2. Learning Objectives
1. Explain how interest income and dividend income are
2. Compute the tax consequences associated with the
disposition of capital assets, including the netting process
for calculating gains and losses
3. Describe common sources of tax-exempt investment
income and explain the rationale for exempting some
investments from taxation
4. Calculate the deduction for portfolio investment-related
expenses, including investment expenses and investment
5. Understand the distinction between portfolio investments
and passive investments and apply tax basis, at-risk and
passive activity loss limits to losses from passive
3. Investments Overview
Before-tax rate of return on investment
After-tax rate of return on investment
Depends on when investment income is taxed
Relates to timing tax planning strategy
Depends on the rate at which the income is
Relates to the conversion tax planning
Portfolio vs. Passive investments
Portfolio losses deferred until investment is sold
Passive investment losses may be deducted annually
4. Portfolio Income: Interest and
Usually taxable when received
Interest from bonds, CDs, savings accounts
Ordinary income taxed at ordinary rate unless
municipal bond interest
Interest from U.S. Treasury bonds not taxable by
Dividends on stock
Typically taxed at preferential capital gains rate
5. Portfolio Income: Interest
After-tax rate of return (r)
Before tax rate of return x (1 – marginal tax rate)
.08(1 - .3) = 5.6% for bond
Future value of investment
X(1 + r)n
X = amount of original deposit
r = annual after tax interest rate
n = number of years investment is maintained
6. Portfolio Income: Dividends
Dividends must be paid by domestic or certain foreign
corporations that are held for a certain length of time
Subject to preferential tax rate
0% if would have been taxed at 10% or 15% if it had been
20% if would have been taxed at 39.6% if it had been
After tax rate of return assuming 8% before-tax rate of
.08(1 - .15) = 6.8%
Nonqualified dividends are taxed as ordinary income
7. Portfolio Income: Interest and
Why invest in assets yielding interest or
8. Portfolio Income:
Capital Gains and Losses
Investments held for appreciation potential
Other assets (precious metals, collectibles, etc.)
9. Investments held for appreciation potential
Gains deferred for tax purposes
Generally taxed at preferential rates
Special loss rules apply
These types of investments are generally
investments in capital assets
Capital Gains and Losses
10. Portfolio Income:
Capital Gains and Losses
Capital asset is any asset other than:
Asset used in trade or business
Accounts or notes receivable acquired in
business from sale of services or property
Sale of capital assets generates capital gains
Specific identification vs. FIFO
Long-term if capital asset held more than a year
Short-term if capital asset held for year or less
11. Portfolio Income:
Capital Gains and Losses
Net short-term capital gains taxed at ordinary rates
Generally net capital gains (net long-term capital gains in
excess of net short-term capital losses) taxed at a
maximum preferential rate of 0, 15, or 20% depending on
the rate at which the gain would have been taxed if it had
been ordinary income.
Unrecaptured §1250 gain from the sale of depreciable real
estate is taxed at a maximum rate of 25%
Long-term capital gains from collectibles and qualified small
business stock are taxed at a maximum rate of 28%.
12. Portfolio Income:
Capital Gains and Losses
Individuals (including MFJ) are allowed to deduct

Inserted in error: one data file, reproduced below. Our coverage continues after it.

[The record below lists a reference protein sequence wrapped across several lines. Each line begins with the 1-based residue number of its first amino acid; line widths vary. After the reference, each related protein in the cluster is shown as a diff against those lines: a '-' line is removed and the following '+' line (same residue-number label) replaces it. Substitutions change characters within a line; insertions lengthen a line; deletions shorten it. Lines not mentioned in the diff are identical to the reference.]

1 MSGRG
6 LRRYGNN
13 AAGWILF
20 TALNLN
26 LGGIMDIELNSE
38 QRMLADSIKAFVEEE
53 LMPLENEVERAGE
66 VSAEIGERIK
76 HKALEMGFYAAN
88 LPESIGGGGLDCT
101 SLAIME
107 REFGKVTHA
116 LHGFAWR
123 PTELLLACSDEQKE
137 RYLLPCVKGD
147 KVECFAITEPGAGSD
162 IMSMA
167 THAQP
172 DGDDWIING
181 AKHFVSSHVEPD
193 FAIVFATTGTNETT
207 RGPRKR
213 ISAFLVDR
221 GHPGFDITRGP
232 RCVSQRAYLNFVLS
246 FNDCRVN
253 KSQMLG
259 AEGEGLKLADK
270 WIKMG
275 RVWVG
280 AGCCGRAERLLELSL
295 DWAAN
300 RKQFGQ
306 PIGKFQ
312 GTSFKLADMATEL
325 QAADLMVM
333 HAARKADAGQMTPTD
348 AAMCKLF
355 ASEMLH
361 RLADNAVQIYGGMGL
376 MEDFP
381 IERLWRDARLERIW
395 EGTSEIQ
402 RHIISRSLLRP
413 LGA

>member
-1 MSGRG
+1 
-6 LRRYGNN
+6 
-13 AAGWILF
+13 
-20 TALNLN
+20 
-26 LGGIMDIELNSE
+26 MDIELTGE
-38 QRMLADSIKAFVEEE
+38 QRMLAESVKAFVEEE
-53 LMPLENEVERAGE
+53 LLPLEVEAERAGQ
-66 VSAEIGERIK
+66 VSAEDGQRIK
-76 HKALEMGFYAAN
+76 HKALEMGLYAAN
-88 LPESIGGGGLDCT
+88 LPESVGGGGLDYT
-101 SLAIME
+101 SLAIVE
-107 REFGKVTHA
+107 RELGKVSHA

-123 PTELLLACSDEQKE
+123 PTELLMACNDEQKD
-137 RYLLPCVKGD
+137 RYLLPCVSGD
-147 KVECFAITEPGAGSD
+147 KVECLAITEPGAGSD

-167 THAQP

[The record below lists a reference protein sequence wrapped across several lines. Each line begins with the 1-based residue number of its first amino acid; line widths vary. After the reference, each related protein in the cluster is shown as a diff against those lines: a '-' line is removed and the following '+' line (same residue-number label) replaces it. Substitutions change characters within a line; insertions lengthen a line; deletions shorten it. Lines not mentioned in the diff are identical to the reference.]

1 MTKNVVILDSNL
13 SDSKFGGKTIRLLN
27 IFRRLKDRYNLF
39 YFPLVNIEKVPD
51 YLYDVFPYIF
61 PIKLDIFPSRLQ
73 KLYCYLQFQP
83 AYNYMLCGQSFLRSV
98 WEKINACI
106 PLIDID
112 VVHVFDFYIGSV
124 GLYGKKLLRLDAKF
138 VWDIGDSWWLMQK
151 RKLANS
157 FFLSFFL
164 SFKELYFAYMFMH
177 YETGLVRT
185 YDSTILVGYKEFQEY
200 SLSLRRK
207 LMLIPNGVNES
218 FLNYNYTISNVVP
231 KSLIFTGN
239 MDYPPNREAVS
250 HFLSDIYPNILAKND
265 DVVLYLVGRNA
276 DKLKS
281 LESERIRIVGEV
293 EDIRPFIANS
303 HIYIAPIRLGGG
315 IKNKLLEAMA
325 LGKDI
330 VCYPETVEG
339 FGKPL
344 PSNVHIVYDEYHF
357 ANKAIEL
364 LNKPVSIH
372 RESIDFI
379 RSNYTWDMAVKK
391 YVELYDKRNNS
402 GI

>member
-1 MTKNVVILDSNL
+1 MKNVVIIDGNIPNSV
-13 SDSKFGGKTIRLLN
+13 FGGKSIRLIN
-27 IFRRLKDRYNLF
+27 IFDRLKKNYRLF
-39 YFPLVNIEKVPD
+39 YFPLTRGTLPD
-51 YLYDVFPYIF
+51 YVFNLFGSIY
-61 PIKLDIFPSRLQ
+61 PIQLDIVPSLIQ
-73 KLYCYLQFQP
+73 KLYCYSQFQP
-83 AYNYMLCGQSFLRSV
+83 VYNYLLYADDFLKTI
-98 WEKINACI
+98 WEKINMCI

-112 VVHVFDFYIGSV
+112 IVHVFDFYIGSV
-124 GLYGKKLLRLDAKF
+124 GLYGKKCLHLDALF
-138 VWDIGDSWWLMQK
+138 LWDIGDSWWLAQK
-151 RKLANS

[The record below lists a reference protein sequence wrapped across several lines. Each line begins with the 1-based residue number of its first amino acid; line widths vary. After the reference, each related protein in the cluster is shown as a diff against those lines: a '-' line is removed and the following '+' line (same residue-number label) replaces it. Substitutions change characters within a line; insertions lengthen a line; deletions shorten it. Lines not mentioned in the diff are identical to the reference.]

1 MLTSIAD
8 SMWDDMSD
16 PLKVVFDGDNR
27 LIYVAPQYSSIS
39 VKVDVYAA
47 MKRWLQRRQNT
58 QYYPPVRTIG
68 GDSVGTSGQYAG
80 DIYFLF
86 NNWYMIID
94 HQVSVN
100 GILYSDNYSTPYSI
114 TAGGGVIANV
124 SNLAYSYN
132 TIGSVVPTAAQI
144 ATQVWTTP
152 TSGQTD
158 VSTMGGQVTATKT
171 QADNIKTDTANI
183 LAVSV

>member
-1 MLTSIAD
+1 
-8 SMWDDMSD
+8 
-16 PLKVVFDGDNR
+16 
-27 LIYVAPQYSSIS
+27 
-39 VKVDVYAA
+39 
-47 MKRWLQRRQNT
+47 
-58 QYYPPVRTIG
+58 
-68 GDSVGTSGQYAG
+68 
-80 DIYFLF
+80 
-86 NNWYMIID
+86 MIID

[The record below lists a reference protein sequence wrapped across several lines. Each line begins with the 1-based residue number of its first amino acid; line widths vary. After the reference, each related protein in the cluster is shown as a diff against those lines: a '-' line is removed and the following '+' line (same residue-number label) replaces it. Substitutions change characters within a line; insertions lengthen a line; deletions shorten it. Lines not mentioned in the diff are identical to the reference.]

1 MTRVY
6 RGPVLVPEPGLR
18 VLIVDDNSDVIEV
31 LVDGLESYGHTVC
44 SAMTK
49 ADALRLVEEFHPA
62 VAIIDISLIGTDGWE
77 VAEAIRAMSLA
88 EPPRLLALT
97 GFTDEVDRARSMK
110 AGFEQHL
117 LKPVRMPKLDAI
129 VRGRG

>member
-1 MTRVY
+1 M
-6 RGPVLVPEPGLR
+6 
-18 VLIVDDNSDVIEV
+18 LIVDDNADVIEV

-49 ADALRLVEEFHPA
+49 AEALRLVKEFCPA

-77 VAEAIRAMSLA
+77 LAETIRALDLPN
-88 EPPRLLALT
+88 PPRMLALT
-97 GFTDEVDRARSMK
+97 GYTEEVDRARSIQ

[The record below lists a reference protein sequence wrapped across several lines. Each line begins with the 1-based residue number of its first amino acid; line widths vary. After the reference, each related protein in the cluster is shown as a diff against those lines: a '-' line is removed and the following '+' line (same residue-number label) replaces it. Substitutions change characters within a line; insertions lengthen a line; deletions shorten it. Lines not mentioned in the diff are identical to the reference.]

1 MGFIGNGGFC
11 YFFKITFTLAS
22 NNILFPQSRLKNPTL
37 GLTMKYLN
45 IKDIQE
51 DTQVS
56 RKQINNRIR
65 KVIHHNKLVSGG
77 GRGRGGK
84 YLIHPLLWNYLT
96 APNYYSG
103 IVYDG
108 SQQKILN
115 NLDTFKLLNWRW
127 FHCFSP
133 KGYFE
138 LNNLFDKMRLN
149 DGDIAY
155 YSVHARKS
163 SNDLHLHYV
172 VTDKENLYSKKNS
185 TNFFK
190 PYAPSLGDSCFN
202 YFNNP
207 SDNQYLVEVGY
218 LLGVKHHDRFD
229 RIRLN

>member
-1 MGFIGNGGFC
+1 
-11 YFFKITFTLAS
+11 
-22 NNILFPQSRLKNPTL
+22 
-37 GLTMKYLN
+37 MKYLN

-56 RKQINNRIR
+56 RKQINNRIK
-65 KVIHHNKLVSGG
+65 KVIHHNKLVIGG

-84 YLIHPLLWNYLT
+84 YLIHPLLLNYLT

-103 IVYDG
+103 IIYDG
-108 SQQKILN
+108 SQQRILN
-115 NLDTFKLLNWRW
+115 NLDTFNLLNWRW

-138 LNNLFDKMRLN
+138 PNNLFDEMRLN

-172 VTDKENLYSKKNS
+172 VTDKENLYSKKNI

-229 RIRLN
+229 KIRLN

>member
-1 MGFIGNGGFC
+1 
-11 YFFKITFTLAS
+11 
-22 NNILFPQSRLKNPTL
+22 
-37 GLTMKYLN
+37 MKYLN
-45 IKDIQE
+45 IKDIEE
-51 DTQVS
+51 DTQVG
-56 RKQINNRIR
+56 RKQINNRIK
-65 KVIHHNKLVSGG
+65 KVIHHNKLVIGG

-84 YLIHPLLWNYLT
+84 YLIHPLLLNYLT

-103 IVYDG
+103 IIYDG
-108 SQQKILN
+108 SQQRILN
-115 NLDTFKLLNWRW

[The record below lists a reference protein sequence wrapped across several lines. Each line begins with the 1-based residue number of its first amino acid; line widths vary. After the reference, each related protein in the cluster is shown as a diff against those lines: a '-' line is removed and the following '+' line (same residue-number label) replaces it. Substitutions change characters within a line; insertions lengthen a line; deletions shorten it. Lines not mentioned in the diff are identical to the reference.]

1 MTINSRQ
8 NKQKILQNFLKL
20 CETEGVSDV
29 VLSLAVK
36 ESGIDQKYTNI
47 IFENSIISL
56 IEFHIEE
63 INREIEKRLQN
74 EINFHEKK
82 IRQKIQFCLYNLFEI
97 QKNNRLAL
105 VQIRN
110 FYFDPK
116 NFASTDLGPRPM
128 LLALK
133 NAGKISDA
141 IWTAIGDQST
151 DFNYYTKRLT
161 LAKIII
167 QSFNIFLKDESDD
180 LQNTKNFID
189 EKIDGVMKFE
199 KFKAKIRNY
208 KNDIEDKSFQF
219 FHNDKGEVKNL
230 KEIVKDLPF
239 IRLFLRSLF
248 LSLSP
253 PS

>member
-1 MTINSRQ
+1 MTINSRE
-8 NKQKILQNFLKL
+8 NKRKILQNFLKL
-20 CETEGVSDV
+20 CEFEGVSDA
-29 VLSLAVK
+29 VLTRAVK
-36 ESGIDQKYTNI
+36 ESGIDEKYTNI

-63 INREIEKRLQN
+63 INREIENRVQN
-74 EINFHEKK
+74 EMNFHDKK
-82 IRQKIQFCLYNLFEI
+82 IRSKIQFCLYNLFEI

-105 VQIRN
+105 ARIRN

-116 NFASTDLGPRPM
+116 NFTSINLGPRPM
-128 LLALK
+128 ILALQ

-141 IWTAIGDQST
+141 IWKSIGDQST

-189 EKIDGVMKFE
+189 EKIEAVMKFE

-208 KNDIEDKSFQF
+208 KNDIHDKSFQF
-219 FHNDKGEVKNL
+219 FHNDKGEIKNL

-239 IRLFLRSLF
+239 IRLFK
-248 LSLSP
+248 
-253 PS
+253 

up to $3,000 of net capital loss against ordinary
income. Remainder carries over indefinitely to
13. Capital Gain/Loss Netting
Step 1: Combine all short-term capital gains and losses for
the year and any short-term capital loss carryforward. If
negative, a net short-term capital loss or if positive a net
short-term capital gain.
Step 2: Combine all long-term capital gains and losses for the
year and any long-term capital loss carryforward. If negative,
a net long-term capital loss or if positive a net long-term
Step 3: If the results from steps 1 and 2 are both positive or
negative, stop the netting process. Otherwise, net the results
from steps 1 and 2.
14. Capital Gain/Loss Netting
If additional netting is required in Step 3, four outcomes are possible:
Net short-term capital gain if net short-term capital gains exceed
net long-term capital losses
Net long-term capital gain (also referred to as net capital gain) if
net long-term capital gains exceed net short-term capital losses
Net short-term capital loss if net short-term capital losses exceed
net long-term capital gains
Net long-term capital loss if net long-term capital losses exceed
net short-term capital gains
15. Capital Gain/Loss Question
Ferdinand has the following gains/losses:
Short-term capital gain: $13,000
Short-term capital loss: ($8,000)
Long-term capital gain: $3,000
Long-term capital loss: ($12,000)
What is the amount and character of
Ferdinand’s gains and/or losses for the year?
16. Capital Gain/Loss Solution
Steps 1 and 2: Combine short-term items and long-
Net short-term gain: $5,000
Net long-term loss: ($9,000)
Step 3: Because they are of opposite sign, combine
the net short-gain with the net long-term loss.
Net long-term capital loss: ($4,000)
Ferdinand can deduct ($3,000) of the loss as a for AGI
deduction this year. The remaining ($1,000) loss will carry
forward indefinitely but will retain its character as a long-
term capital loss.
17. Limitations on Capital Losses
Special rules apply to the sale of personal-
Gains are taxable as capital gains
Losses are not deductible
Capital losses from sales to “related parties”
are not deducted currently.
The related party may subsequently be able to
deduct, all, a portion, or none of the disallowed
loss on a subsequent sale of the property by the
18. Limitations on Capital Losses
The “wash sale” rule disallows the loss on
stocks sold if the taxpayer purchases the
same or “substantially identical” stock within
a 61-day period centered on the date of sale.
30 days before the sale
the day of sale
30 days after the sale
Intended to ensure that taxpayers cannot
deduct losses from stock sales while
essentially continuing their investment.
19. Wash Sale Question
Kim owns 10 shares of Tower, Inc. with a
basis of $40 per share. On December 5 of
the Year 1, she acquires 10 more shares of
Tower, Inc. for $30 a share. On December 31
of year 1, she sells her original 10 shares for
$30 a share.
What loss does Kim recognize on the sale?
What is the basis in Kim’s remaining 10
shares of Tower, Inc.?
20. Wash Sale Solution
Because Kim purchased Tower stock within
30 days of the day she sold the Tower stock
at a loss, the wash sale provisions apply to
disallow the entire ($100) loss.
Kim adds the disallowed loss of ($100) to the
basis of the 10 shares she acquired on
December 5. Her basis in these shares is
increased from $300 to $400.